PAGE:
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Build a Better Burger: Pork Burgers

By • Oct 13th, 2011 • Category: How To Cook Burgers

Change is good, or so I’ve heard. And sometimes when I’m firing up the grill for backyard burgers, I feel the need to shake things up beyond a gourmet cheese or crazy topping. While I’ve experimented with bison, turkey, and even ground chicken burgers, I was recently in the mood for something different. And when I turned on the TV for some early October college football, it was my own alma mater that provided the inspiration.

Iowa is pig country, and few things stir up that autumnal Hawkeye pride like the smoky smell of pork on the tailgate grill. For this installment of our Build a Better Burger series, we’ll tackle pork burgers.

Out of the shrinkwrap, it looks pretty similar to ground beef, if perhaps a rosier shade of pink. The stuff at my grocer’s was listed as 80/20, the exact same fat blend as ground chuck (and cheaper by over a dollar per pound), but dryness can be an issue with pork. That’s why most pork burger recipes call for some type of binder to help keep the patties intact as they cook.

Mine used soft bread crumbs and an egg. And to help season the meat, I added grated Parmesan cheese, dried parsley flakes, dried basil, salt, pepper, and garlic powder. Once it was all combined together, I was left with a mixture reminiscent of meat loaf, but not as moist (since no ketchup or Worcestershire sauce was added to the mix).

I shaped the meat mixture into burgers (0.4-pound patties, my personal preference for backyard grillers) and popped them in the fridge to chill while my charcoal got hot.

It was pretty much burger business as usual up until spatula time. Once the burgers were flipped, the differences between beef and pork were really starting to become noticeable. I had some decent griddle marks, but in between were stripes of a color I’m not used to seeing on Burger Night. The other white meat, indeed. The paleness of the meat was somewhat startling and had me scrambling for some technological backup.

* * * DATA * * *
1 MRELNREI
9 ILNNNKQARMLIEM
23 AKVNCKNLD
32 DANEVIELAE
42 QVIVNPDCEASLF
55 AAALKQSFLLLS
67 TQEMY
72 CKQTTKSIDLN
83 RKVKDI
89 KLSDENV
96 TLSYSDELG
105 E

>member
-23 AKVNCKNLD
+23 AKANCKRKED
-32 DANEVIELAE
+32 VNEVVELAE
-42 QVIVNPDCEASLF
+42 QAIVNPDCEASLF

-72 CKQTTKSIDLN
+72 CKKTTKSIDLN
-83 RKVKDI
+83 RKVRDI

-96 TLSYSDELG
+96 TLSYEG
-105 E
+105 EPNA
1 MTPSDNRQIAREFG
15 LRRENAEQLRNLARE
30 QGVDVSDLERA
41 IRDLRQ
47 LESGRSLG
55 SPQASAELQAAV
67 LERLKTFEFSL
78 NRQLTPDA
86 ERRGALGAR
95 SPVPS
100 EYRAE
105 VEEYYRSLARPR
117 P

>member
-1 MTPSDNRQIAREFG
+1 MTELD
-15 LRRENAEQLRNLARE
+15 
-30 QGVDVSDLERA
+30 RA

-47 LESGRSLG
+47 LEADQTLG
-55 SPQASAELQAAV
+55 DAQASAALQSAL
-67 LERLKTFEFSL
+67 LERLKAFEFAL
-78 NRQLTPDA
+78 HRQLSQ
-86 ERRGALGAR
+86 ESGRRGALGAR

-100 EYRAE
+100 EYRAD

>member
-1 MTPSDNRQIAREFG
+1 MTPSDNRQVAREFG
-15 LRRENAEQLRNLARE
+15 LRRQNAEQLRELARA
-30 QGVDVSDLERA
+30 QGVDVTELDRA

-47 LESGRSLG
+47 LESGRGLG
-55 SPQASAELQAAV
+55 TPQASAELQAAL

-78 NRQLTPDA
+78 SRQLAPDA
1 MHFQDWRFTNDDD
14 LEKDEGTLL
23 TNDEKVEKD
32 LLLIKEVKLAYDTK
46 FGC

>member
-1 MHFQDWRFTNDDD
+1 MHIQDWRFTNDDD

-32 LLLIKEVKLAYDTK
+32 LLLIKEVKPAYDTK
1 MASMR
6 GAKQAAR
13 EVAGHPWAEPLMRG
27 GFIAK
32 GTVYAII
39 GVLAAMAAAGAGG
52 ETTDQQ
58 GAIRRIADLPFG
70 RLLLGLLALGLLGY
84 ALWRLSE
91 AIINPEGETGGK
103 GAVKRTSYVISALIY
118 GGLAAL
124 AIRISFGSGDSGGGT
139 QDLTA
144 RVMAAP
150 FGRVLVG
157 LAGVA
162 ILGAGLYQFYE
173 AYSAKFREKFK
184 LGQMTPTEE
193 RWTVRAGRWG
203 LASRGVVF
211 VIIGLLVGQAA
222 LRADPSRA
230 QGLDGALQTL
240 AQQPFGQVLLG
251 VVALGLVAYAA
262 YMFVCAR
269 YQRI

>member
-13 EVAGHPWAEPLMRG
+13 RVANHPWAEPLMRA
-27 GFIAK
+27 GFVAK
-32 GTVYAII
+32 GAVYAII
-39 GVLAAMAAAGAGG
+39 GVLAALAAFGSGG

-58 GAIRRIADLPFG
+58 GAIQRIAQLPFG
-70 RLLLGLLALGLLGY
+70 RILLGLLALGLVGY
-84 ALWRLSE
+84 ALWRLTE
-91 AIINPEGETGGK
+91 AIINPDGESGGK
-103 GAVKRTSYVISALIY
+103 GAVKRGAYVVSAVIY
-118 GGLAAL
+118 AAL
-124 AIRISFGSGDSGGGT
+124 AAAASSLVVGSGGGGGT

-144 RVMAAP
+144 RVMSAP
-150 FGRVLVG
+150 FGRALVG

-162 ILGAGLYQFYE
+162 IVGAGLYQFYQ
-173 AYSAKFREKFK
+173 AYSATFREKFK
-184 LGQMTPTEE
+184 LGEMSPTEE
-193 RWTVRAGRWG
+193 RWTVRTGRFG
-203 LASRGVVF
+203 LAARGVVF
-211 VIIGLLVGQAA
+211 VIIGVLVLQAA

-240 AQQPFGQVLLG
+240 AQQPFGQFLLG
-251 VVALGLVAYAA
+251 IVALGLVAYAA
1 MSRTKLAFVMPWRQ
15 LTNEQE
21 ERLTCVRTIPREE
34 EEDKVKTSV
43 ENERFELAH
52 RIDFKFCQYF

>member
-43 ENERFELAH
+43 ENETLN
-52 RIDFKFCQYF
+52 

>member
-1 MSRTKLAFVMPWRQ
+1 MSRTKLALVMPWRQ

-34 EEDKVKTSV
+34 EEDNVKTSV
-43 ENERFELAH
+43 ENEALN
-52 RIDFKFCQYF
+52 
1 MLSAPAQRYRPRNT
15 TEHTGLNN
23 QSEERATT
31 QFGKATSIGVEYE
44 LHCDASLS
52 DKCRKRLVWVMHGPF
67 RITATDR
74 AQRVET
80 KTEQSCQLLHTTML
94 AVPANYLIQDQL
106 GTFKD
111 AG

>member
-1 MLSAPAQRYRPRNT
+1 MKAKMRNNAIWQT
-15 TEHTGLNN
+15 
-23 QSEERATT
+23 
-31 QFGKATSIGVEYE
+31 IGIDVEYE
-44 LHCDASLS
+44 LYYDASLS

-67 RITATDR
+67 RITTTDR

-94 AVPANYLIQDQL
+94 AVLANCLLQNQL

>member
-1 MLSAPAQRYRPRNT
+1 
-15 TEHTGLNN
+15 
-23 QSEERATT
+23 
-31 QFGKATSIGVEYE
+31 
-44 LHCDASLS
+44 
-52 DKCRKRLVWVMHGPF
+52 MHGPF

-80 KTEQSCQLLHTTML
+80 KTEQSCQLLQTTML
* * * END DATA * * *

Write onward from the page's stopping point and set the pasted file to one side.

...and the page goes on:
I’ve grilled enough burgs that generally I know what to look for, color-wise. And while I always check my work with a meat thermometer, it’s critical when you’re flying blind, cooking a meat you’re not used to. By-the-book rules say that ground pork should hit 160 degrees, but porcine pros know that 140 results in much tastier swine. And thanks to carryover cooking- whereby the internal temp will continue to rise 5-10 degrees even after you pull the meat off the grill- I knew that 136 was close enough.

The binders in my meat mixture worked- all five patties stayed intact on the grill, with only minor cracking. I dressed my burger simply- just lettuce, tomato, and mayo- to really let the pork flavor come through.

While they certainly weren’t as run-down-my-arm juicy as beef burgers, these were not like eating a giant breakfast sausage, as my wife had feared. They were a really nice change of pace and fit the cooler weather of fall to a T. Some pork burger recipes call for other seasonings in the meat mixture: ground caraway seed, fennel, green onion, paprika, etc. I found myself wishing my pork burgers had a bit more bite to them; I’ll double up the pepper and maybe add some sage next time. If you’re looking to “beef” up your tailgate spread with a little razzle-dazzle this football season, try pork burgers with your home team. Pork: it isn’t just for Iowans anymore.

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